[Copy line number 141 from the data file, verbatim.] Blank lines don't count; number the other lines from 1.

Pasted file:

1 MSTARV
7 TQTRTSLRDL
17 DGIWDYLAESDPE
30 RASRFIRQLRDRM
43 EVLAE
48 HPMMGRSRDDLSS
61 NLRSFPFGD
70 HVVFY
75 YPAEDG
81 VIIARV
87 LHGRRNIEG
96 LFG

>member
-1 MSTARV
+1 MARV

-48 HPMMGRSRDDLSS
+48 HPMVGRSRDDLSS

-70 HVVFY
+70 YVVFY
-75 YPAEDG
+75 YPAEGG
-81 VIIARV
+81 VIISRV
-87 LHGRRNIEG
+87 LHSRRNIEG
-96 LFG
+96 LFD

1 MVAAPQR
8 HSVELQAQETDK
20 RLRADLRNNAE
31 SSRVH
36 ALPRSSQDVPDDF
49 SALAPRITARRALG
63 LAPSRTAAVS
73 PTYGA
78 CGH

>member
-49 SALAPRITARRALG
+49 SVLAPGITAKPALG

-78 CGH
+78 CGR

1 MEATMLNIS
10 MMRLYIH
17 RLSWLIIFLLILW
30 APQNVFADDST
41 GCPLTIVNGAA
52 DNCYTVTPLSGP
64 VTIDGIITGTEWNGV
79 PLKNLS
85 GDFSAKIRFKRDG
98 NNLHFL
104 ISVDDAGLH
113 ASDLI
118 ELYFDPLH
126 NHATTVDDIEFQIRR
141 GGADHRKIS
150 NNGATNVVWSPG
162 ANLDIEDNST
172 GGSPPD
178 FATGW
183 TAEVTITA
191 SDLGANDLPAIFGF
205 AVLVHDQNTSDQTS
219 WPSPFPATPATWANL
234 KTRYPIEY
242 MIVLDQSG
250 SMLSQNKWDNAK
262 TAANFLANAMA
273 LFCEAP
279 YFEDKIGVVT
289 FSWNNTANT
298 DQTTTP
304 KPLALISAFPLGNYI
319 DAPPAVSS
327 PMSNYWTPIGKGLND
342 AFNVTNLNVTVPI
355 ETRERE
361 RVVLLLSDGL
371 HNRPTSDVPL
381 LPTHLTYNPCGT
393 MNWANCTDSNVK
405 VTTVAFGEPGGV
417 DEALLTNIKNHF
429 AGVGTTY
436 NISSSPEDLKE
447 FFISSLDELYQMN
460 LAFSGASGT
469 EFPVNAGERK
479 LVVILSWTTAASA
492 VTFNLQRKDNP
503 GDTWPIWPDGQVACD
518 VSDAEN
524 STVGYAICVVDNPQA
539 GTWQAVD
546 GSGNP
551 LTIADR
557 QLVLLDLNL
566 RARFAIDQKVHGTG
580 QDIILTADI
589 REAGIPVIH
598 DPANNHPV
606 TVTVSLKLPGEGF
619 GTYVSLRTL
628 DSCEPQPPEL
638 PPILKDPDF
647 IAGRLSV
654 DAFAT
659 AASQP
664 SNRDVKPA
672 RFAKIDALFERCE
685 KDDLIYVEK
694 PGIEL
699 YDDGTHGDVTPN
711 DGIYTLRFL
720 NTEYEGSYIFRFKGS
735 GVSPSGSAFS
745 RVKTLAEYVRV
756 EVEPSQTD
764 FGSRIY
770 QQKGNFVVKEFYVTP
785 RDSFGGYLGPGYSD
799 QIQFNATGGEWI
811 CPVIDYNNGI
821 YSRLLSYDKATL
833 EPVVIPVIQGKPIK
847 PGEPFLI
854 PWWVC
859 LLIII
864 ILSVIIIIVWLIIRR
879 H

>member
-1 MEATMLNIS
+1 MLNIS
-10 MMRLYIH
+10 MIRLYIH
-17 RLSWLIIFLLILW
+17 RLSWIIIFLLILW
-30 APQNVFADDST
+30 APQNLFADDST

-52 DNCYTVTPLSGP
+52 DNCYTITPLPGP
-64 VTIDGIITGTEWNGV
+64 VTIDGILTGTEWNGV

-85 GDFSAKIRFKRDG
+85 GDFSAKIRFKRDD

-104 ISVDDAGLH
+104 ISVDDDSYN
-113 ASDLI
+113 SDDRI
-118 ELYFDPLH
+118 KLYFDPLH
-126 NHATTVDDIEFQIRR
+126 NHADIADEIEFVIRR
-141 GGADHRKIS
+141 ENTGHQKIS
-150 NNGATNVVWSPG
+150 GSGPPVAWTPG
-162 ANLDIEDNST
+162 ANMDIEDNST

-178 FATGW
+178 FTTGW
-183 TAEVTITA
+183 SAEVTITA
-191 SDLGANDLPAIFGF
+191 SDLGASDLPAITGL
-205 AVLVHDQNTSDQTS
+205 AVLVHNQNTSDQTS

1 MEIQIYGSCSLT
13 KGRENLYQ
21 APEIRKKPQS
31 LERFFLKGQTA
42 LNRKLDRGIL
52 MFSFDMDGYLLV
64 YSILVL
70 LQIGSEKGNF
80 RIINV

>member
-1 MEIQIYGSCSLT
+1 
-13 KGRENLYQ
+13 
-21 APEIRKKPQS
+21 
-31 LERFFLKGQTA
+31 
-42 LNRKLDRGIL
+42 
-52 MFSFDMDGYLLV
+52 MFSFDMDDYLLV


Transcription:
+52 DNCYTITPLPGP